It is now time to pivot, adapt and optimize. We aren’t going uphill any longer it is a leisurely stroll on the mountain range, the sun shines, snow covers the view and once in a while there will be storm. It is time to let go of the old dusted image, the status symbols of a management career and embrace a simple yet heart-filled and wonderful life. I am filled with gratitude.

When you are an intercultural coach you have certainly come across an issue with having clients from cultures where high power distance is the cultural norm. Assuming you are coming from a culture with lower power distance such as Switzerland and your client used to live in the Middle East most of her life, it could be that expectations and understanding of coaching are entirely opposite.

Capture

Since the Swiss tend to value modesty and often understate their credentials you could be perceived as either lacking depth, experience or academic stringency. Your client might also expect you as the expert to be rather directive and with the cultural assumptions behind how to get a job in the Middle East expect you to establish the necessary connections and introductions for them. The client might expect you to serve them their new career step, international assignment or local job on a silver plate.
As we know in the current market situation in Switzerland and with the immigration restrictions imposed by the popular initiative of 2014 it has become rather difficult for foreign professionals to find a highly qualified job in Switzerland – unless they speak German in German-speaking Switzerland, French in the French-speaking part or Italian in the Italian part. Southern Europeans from Spain and Italy even struggle. So let alone a professional from the Middle East.
The clients I usually work with all have at least studied to Master level, often have a PhD and most of them have a resume with five to 10 years of relevant work experiences working in Pharma, Consulting or Banking. When their partners are hired into Switzerland by large pharmaceutical companies they are often led to believe that it will be a wonderful life in Switzerland and yes, most of it is true. We frequently seem to make false promises though when it comes to spouse employment. We mention that unemployment in Switzerland is below 4% and has been this low for years. What we often fail to mention though is that expat spouses, local hires and other skilled migrants are not accounted for in these statistics. We fail to manage spouse expectations in the hiring process of the partner and then you as the intercultural coach have to deal with it.
I would argue that my colleagues and I have become better at dealing with this frustration in our coaching sessions but our work is often a fight against windmills. What I have taken away from the last three years as an intercultural career advisor is that I do not connect my client’s success with my own success. In coaching we believe that the client has all the resources to tackle her or his goals. Our success is connected to them being successful and reaching their targets but we cannot make us dependent on the job market.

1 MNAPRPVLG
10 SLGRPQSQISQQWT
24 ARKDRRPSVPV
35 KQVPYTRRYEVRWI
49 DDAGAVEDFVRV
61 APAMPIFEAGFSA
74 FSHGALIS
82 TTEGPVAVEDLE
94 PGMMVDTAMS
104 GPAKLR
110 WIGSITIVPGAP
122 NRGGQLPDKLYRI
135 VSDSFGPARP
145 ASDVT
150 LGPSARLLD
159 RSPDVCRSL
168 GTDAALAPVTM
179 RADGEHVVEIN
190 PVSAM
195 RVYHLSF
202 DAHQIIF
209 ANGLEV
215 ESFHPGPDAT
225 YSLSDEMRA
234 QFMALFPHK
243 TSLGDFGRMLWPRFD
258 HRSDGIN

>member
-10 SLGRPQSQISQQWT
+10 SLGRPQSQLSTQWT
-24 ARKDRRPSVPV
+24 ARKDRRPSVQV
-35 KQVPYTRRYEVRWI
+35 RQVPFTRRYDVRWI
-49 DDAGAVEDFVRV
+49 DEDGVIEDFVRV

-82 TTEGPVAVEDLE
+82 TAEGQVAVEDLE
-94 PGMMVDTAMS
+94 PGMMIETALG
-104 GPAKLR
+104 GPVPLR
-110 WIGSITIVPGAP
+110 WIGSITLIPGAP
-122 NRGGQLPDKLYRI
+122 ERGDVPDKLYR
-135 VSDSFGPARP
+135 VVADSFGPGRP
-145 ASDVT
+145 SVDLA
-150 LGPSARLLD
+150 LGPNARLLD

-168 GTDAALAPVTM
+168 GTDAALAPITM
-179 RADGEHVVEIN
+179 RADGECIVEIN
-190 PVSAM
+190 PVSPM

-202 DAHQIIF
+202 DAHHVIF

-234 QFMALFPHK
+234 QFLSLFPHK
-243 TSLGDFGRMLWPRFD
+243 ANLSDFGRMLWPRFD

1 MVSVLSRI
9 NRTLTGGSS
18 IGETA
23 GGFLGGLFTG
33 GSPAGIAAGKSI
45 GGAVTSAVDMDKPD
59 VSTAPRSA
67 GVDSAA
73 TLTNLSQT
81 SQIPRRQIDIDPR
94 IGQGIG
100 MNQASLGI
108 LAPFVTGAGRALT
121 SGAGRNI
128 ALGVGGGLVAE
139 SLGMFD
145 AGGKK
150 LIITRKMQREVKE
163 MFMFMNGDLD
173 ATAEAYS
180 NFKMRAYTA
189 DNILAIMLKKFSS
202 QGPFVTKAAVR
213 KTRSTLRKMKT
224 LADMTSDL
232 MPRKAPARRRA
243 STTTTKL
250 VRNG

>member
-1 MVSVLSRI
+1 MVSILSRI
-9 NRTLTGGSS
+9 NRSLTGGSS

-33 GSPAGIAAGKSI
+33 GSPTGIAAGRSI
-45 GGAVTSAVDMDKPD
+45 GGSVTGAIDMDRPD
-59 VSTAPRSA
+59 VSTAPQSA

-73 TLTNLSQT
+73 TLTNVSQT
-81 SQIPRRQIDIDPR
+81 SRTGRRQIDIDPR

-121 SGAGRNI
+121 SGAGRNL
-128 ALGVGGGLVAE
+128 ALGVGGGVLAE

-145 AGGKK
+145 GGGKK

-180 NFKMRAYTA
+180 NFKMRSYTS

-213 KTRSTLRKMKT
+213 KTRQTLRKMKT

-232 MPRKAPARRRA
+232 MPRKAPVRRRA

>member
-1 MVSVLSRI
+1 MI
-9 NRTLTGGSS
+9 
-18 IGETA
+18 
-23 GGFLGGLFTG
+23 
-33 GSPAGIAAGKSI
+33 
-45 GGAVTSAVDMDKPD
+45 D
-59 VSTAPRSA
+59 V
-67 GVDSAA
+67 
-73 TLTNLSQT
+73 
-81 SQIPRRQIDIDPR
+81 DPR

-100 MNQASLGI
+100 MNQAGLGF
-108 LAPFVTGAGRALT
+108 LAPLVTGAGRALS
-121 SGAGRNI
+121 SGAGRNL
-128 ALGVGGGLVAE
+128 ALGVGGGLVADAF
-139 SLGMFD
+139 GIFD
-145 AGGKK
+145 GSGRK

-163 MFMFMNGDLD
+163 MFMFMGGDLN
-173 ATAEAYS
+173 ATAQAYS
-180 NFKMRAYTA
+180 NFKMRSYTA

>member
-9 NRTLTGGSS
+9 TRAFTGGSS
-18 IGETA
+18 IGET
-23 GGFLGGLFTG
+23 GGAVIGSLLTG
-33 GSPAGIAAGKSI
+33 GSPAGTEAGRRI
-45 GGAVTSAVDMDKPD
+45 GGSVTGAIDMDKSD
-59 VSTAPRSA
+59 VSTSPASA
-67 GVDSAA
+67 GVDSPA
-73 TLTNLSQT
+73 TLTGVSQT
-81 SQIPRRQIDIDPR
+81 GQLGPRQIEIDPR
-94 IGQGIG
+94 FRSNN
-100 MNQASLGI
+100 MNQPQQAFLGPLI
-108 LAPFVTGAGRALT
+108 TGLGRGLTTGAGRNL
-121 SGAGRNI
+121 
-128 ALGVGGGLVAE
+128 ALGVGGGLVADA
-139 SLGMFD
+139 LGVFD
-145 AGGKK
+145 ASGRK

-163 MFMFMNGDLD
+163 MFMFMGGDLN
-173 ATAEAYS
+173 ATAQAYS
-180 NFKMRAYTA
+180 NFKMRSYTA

1) Set the right goals for your success

If I made my success dependent on the client reaching his or her coaching goals I would most certainly be depressed by now. I set five goals for each programs:
a) To give the client the best service in helping him or her achieve goals,
b) To help the client develop realistic expectations of how to find a job in Switzerland,
c) To help the client feel ready for the job market in Switzerland,
d) To make the client feel more settled from a cultural perspective.
e) To activate the client if they get stuck in culture shock or frustration.
With these goals, I am often happy to see that the clients leave each session with a feeling of strength and being in control of their fate.

2) Be aware of how you build trust

In coaching we believe in a trustworthy and eye-to-eye relationship. It could happen that you build trust in a different way than your client from another culture and again it could be that you underestimate the power distance. When you are pushing the client along you might face resistance. When you let the client decide when the right time is to get into action they might procrastinate for too long. I think you need to balance it out. You also need to be very clear about when you are advising and when you are coaching. Still, I often leave my clients a choice if they want to implement my advice. Often for example clients do not feel like networking. It seems too hard and too much time for them to find a job. In my experience, it has been the most effective way to find a job or consulting work here. So, when my client does not want to start with a good networking strategy I let them decide. I will come back to the topic later but I will not push too hard. This could weaken your effect in a relationship with high power distance expectation.